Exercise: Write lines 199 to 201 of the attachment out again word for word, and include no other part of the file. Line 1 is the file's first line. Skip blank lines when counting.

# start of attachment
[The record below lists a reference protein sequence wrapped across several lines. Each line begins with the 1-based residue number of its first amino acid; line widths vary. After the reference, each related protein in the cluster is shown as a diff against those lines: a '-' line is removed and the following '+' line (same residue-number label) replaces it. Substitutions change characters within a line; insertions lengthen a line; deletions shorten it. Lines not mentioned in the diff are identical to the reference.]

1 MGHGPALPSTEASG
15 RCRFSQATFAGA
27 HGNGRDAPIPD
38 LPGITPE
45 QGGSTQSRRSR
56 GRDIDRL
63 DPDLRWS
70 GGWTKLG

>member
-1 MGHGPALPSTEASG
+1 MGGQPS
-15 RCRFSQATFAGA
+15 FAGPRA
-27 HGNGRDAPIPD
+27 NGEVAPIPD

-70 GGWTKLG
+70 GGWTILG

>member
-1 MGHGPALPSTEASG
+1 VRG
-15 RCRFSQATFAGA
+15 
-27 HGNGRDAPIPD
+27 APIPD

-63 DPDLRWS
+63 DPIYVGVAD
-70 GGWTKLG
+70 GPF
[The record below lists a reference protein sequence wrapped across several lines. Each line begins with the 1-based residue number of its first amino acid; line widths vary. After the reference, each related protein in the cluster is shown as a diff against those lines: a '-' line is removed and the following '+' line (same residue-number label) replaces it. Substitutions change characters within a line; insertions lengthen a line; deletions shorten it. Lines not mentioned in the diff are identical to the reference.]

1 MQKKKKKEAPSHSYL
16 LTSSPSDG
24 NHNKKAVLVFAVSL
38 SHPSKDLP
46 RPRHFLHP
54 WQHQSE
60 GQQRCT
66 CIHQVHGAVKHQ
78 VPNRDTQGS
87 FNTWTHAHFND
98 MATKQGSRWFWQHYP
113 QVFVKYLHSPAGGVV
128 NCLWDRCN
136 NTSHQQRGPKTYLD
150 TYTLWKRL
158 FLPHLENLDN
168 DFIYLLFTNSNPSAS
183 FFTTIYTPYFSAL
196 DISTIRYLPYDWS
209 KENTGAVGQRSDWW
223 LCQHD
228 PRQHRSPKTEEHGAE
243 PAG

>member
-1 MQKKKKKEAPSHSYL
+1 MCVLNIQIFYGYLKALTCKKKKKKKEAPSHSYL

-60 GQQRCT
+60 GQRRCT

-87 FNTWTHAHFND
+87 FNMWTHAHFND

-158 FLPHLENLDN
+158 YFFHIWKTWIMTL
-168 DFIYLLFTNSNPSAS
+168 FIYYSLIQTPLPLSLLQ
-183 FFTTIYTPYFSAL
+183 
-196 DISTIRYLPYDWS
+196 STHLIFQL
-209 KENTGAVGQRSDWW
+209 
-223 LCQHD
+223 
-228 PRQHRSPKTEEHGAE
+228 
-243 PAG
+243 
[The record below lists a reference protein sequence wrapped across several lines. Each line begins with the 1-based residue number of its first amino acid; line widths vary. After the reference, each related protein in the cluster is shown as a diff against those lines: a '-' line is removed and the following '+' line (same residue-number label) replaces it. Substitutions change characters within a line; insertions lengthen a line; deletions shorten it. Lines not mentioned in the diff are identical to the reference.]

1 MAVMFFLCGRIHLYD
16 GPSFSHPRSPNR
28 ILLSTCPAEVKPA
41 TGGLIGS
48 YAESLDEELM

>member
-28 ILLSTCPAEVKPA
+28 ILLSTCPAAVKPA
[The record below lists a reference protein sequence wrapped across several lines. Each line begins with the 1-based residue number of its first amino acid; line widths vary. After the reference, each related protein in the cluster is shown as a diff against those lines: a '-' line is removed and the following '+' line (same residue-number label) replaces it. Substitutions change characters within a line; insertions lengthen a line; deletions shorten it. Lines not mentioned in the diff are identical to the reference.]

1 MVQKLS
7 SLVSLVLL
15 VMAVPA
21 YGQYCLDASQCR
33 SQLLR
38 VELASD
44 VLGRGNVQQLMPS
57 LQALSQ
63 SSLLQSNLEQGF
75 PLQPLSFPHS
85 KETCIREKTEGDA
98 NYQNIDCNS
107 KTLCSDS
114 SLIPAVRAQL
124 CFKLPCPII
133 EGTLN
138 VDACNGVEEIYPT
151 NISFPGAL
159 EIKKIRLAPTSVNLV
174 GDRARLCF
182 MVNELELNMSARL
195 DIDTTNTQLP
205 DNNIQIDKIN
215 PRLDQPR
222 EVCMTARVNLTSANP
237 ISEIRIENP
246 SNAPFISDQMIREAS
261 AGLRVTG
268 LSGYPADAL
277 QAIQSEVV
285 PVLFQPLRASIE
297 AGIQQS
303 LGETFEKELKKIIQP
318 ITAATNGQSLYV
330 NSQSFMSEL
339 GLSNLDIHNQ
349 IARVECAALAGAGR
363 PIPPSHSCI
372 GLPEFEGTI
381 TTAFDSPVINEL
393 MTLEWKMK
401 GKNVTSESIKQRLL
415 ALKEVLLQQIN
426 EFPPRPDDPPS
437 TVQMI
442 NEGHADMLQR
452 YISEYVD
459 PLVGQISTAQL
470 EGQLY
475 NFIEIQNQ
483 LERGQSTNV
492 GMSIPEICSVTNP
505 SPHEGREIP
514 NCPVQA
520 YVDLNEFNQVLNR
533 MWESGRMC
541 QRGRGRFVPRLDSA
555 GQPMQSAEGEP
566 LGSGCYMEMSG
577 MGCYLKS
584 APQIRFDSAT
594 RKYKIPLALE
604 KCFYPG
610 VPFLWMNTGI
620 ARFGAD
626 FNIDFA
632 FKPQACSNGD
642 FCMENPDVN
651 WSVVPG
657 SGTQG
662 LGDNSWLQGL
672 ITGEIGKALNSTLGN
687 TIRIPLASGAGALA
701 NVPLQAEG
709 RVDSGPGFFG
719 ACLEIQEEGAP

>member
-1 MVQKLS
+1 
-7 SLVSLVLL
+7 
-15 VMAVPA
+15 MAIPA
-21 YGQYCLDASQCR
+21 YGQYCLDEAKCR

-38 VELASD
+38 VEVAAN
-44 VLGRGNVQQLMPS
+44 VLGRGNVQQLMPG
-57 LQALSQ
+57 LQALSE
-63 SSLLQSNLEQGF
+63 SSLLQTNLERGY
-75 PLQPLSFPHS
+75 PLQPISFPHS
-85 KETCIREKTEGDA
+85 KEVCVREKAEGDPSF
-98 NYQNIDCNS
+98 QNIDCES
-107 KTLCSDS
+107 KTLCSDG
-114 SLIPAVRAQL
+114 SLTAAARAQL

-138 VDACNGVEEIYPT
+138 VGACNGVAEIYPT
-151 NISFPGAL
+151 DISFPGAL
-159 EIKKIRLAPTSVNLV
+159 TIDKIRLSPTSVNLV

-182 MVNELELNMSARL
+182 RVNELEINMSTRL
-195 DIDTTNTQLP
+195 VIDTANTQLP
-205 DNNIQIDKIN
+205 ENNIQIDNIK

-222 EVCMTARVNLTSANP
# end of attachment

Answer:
+195 VIDTANTQLP
-205 DNNIQIDKIN
+205 ENNIQIDNIK